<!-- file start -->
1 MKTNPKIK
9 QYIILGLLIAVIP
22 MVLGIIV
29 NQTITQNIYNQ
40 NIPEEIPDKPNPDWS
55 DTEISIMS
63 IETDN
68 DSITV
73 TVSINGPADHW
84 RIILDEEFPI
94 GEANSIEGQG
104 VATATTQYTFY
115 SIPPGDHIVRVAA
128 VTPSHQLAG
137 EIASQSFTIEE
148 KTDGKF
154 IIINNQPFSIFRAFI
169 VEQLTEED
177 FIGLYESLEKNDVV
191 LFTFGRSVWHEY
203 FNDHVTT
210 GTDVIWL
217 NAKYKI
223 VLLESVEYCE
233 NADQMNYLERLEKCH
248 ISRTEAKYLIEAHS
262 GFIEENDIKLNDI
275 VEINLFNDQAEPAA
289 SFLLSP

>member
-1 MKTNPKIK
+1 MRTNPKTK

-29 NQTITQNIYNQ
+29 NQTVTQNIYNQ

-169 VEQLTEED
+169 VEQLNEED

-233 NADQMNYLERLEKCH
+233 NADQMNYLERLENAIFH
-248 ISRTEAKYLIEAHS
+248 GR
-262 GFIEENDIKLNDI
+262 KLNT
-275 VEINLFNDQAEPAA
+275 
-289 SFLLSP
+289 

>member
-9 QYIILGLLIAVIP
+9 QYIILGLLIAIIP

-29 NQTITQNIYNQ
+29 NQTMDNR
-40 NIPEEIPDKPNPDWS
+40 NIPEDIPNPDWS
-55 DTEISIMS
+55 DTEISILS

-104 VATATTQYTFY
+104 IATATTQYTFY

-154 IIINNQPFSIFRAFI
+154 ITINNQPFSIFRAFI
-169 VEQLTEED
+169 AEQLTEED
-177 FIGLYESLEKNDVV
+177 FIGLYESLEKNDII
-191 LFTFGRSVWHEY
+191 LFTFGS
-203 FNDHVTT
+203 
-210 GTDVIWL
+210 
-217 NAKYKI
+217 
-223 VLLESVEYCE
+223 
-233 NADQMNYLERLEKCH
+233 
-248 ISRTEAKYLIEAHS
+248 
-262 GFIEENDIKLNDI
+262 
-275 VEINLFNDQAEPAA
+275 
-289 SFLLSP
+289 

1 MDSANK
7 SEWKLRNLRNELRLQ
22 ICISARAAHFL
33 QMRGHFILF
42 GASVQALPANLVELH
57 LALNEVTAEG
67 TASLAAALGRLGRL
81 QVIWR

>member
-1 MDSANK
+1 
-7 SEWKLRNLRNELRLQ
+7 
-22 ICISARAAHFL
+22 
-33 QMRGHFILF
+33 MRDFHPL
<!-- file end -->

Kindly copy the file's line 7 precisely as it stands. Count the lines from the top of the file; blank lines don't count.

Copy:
63 IETDN